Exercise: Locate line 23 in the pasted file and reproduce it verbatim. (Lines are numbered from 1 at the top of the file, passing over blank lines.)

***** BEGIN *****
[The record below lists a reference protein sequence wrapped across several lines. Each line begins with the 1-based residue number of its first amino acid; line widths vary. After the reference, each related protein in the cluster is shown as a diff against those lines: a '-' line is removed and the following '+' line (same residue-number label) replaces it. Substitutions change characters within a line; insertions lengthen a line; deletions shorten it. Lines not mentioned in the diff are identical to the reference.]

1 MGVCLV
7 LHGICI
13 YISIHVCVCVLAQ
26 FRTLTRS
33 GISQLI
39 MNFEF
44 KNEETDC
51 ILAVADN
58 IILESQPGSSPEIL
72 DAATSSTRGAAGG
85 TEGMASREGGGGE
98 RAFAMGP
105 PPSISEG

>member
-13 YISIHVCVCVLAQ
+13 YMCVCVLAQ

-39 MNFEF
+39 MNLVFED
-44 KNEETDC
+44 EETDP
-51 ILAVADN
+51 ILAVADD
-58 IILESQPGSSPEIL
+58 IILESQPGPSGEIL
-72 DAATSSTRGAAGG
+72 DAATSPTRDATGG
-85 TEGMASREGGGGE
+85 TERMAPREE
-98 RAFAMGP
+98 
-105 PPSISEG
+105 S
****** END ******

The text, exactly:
+51 ILAVADD